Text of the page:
Since the late 1970s, only three types of molecules have been found to form megamasers: water, hydroxyl and formaldehyde. In a recent work, Prof.
Junzhi Wang from Shanghai Astronomical Observatory, together with his colleagues, detected both SiO and CH3OH mega-masers near the center of Serfert 2 galaxy NGC 1068 using the IRAM 30m telescope. The work was published in the online only journal, 'Nature Communications' on 11th of November 2014 at 16:00 London time.
A few days before publication, the Nature Publishing Group (NPG) press office distributes a press release about upcoming Nature Communications papers. Within this release, a few papers of particular newsworthiness are highlighted along with author contact details. All authors on these papers are also referenced geographically. The work of Prof. Wang Junzhi, "SiO and CH3OH mega-masers in NGC 1068”, has been selected for highlighting.
In astronomy, Maser (Microwave Amplification by Stimulated Emission of Radiation) describes a bright object that produces amplified electromagnetic waves. Mega-masers are masers in galaxies that are a million times more luminous than typical galactic maser sources. They are usually associated with active galactic nuclei, which are bright, compact areas at the center of galaxies. Active Galactic nuclei, are the brightest objects in the Universe, whose radiation is thought to be from the central black hole accretion. High resolution observations of megamasers enable researchers to probe the physical properties of their parent galaxies, such as estimates of the central supermassive black hole masses.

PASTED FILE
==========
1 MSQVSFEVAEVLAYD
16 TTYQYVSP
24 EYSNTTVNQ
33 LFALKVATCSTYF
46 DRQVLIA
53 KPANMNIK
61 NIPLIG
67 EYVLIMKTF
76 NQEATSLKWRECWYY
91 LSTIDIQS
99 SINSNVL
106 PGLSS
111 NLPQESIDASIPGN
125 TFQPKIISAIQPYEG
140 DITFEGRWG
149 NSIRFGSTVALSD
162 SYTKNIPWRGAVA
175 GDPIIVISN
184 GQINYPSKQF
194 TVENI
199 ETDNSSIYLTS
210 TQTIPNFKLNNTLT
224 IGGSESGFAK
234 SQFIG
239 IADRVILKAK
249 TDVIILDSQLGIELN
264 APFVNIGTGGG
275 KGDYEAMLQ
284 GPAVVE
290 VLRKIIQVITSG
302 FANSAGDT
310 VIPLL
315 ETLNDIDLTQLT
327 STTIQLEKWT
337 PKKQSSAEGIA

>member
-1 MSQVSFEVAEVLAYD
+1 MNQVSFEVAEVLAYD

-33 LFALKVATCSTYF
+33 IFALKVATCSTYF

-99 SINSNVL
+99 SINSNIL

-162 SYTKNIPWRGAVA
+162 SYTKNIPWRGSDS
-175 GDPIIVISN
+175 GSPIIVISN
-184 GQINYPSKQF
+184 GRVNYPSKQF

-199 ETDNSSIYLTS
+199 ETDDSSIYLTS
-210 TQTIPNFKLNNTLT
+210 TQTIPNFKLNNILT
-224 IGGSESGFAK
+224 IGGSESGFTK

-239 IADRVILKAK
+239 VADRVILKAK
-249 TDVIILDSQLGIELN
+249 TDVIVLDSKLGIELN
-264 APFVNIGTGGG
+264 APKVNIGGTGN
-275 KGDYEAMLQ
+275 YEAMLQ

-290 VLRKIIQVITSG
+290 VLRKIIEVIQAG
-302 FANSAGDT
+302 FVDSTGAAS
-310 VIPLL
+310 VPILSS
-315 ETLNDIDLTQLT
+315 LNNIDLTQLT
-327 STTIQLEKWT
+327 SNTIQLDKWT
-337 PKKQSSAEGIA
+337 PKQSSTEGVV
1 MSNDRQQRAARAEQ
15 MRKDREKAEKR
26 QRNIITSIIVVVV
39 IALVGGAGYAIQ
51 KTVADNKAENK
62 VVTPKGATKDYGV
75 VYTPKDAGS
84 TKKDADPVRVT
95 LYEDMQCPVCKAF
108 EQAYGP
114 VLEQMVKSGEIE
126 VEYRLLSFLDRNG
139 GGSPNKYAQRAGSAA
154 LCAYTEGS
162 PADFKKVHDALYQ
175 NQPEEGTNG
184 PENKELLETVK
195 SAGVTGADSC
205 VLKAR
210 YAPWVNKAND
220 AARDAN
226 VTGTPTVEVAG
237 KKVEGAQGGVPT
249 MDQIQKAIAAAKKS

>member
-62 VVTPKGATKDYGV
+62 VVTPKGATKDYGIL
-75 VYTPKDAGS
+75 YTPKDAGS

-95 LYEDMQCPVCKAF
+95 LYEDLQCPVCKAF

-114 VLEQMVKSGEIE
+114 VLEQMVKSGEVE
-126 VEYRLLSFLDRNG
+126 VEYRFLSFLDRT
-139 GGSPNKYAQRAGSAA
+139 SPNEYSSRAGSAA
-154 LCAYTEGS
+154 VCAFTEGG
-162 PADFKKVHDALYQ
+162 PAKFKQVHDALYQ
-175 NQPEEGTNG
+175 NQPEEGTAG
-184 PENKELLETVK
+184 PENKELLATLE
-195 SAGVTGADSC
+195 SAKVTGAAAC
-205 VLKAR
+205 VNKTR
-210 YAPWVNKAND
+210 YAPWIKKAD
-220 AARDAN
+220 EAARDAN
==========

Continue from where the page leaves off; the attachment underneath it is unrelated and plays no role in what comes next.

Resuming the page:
Junzhi Wang and colleagues report the detection of both silicone monoxide and methanol (SiO and CH3OH) megamasers near the center of the Seyfert 2 galaxy, NGC1068, using the IRAM 30-meter telescope. “Based on our observations, we suggest that the SiO megamaser originated from a dust disk at the center of the galaxy and that the CH3OH megamaser originated at the front of a shock wave. Besides these preliminary observations, further confirmation are still required before information about host galaxies can be inferred.” Junzhi Wang said.
The co-authors of this paper are Prof. Jiangshui Zhang from Guangzhou University, Prof. Yu Gao from Purple Mountain Observatory, Dr. Zhi-Yu Zhang from University of Edinburgh (UK), Prof. Di Li from National Astronomical Observatory of China, Dr. Min Fang from Purple Mountain Observatory, and Prof. Yong Shi from Nanjing University.
This work is based on observations carried out with the IRAM 30m Telescope. IRAMis supported by INSU/CNRS (France), MPG (Germany) and IGN (Spain).
Fig. 1: IRAM 30 meter telescope
Fig. 2: ALMA 349 GHz dust emission. Data was provided by Dr. Santiago Garcia-Burillo